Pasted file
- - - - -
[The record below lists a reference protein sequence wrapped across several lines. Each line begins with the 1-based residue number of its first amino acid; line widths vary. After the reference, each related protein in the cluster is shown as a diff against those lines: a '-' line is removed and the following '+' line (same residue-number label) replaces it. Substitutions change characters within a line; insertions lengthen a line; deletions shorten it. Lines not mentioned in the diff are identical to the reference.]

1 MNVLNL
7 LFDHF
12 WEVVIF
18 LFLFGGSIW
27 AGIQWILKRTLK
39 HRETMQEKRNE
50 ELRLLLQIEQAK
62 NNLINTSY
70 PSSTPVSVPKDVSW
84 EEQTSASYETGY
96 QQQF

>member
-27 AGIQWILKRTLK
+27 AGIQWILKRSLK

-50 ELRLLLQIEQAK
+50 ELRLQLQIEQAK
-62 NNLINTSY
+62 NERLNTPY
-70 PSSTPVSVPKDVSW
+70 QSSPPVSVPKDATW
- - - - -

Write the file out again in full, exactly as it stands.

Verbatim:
[The record below lists a reference protein sequence wrapped across several lines. Each line begins with the 1-based residue number of its first amino acid; line widths vary. After the reference, each related protein in the cluster is shown as a diff against those lines: a '-' line is removed and the following '+' line (same residue-number label) replaces it. Substitutions change characters within a line; insertions lengthen a line; deletions shorten it. Lines not mentioned in the diff are identical to the reference.]

1 MNVLNL
7 LFDHF
12 WEVVIF
18 LFLFGGSIW
27 AGIQWILKRTLK
39 HRETMQEKRNE
50 ELRLLLQIEQAK
62 NNLINTSY
70 PSSTPVSVPKDVSW
84 EEQTSASYETGY
96 QQQF

>member
-27 AGIQWILKRTLK
+27 AGIQWILKRSLK

-50 ELRLLLQIEQAK
+50 ELRLQLQIEQAK
-62 NNLINTSY
+62 NERLNTPY
-70 PSSTPVSVPKDVSW
+70 QSSPPVSVPKDATW